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Corsham and the First World War

Corsham's First World War saw, as it did for so many towns, loss and change. To mark the centenary of the Great War, the Corsham Commemorates group is working to honour those who died, those who fought, and those who stayed behind to keep the home fires burning and support those returning from the Front.

The War Memorial, on Lacock Road, is testament to the losses the town suffered between 1914-1918. Corsham lost 115 men in the First World War, all of whom are remembered on the Memorial, which is the focus point for the town's Remembrance Service every November. In 2014, the Town Council installed two First World War commemorative benches at the site.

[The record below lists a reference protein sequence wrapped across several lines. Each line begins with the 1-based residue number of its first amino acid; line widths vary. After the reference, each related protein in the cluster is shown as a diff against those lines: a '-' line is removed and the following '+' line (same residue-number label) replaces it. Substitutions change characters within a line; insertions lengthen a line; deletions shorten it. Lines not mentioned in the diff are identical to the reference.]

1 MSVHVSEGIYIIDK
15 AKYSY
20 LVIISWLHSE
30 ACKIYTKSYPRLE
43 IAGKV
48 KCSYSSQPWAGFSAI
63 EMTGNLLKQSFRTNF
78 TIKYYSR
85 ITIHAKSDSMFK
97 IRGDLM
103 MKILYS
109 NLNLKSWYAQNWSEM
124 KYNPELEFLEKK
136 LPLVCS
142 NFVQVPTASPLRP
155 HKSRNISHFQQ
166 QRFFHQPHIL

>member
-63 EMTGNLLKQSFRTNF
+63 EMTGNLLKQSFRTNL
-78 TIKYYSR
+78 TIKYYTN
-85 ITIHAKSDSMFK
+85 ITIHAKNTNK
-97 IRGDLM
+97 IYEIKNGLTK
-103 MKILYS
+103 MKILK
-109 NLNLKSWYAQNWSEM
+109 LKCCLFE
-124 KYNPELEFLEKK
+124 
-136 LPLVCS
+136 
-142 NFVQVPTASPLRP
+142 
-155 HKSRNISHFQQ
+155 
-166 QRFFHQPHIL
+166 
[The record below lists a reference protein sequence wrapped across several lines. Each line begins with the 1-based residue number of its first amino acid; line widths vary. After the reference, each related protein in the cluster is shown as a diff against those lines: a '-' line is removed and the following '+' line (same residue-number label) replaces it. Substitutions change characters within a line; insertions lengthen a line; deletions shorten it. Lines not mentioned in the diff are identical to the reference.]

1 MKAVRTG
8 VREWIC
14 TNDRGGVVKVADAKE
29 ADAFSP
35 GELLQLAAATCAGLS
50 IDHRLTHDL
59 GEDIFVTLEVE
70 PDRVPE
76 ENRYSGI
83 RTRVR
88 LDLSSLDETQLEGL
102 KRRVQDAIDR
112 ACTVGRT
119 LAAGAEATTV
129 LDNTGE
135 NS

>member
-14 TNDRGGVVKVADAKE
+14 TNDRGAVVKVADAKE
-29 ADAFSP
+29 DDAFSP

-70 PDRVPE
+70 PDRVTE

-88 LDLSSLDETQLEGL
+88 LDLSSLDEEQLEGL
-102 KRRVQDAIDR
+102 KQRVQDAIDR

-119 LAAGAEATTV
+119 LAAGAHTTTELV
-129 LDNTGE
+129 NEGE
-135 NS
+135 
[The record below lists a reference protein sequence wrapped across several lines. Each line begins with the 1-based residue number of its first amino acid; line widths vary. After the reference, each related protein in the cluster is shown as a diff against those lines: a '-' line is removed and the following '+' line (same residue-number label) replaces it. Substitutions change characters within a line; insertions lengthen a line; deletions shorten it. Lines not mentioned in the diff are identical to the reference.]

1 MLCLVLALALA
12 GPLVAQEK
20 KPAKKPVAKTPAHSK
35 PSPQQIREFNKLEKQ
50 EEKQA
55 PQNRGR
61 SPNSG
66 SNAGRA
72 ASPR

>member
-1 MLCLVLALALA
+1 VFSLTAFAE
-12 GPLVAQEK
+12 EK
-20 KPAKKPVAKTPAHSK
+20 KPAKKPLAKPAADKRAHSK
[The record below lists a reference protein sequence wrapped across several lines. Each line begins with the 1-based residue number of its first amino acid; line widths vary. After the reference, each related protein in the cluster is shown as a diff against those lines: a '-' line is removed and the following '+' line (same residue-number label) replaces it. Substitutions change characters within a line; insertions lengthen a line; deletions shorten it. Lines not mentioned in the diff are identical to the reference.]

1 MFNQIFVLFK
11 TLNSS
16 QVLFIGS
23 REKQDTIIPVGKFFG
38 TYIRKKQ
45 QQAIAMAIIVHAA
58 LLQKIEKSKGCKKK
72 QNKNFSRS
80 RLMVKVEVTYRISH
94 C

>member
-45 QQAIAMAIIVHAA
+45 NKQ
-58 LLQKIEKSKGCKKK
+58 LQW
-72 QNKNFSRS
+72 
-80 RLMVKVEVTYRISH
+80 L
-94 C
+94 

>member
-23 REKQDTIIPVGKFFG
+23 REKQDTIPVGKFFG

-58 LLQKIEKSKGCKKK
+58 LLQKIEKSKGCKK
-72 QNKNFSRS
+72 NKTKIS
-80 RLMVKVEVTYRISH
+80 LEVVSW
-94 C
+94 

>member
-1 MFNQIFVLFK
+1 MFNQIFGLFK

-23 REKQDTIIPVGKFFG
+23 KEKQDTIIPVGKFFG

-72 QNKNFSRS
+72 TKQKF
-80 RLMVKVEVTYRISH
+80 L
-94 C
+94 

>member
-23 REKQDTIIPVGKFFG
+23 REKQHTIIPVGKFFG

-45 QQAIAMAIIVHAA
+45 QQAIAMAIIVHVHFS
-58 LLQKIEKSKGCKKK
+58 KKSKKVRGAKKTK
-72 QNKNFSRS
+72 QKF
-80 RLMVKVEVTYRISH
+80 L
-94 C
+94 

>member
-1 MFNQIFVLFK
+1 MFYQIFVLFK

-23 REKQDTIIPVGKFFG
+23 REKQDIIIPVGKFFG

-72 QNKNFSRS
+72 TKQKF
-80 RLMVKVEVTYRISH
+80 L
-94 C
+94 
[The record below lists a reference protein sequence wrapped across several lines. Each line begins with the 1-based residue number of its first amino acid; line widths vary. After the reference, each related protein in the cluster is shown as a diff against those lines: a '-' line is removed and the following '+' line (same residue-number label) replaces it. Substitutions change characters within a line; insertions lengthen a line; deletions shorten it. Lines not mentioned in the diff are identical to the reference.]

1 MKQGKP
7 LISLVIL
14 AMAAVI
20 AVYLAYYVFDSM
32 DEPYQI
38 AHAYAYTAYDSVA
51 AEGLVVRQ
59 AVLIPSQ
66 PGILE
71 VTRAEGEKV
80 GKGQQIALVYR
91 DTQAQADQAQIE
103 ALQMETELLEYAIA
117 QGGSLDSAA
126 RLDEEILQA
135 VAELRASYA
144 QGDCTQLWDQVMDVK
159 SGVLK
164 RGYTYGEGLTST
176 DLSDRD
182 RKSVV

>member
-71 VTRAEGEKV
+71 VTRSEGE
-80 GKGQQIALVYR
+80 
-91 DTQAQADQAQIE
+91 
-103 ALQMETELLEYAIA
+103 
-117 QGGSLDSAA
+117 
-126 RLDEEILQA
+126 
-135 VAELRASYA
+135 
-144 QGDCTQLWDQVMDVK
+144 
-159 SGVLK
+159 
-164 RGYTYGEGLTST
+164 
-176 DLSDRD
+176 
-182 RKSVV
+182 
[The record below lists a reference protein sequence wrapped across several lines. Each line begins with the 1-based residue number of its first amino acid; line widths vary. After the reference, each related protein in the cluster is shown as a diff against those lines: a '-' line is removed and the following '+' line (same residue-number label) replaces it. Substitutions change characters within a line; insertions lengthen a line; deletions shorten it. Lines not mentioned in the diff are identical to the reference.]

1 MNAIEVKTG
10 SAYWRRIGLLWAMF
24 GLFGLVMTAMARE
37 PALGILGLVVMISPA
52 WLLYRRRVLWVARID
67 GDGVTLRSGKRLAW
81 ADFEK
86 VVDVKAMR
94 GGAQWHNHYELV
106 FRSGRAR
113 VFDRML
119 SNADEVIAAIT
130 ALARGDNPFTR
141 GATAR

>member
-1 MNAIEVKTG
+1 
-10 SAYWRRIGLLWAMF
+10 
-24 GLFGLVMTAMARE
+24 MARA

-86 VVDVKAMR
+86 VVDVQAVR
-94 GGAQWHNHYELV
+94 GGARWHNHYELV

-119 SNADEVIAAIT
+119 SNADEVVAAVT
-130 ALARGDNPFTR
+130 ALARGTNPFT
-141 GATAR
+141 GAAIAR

The Batters, a strip of wood land that runs along the railway line between Prospect and Brook Drive, was used by the Scots Guards in 1915 for trench-digging practice before they went to the Front.

From October 1914 until August 1919, the Town Hall became a Red Cross Hospital. A plaque showing many of the names of the local women who worked there, as nurses and volunteers, is still on display.

To find out more about Corsham's First World War, the men who went to fight and commemorative events taking place, visit Corsham Commemorates' website, or visit Corsham Commemorates on Facebook and Twitter.

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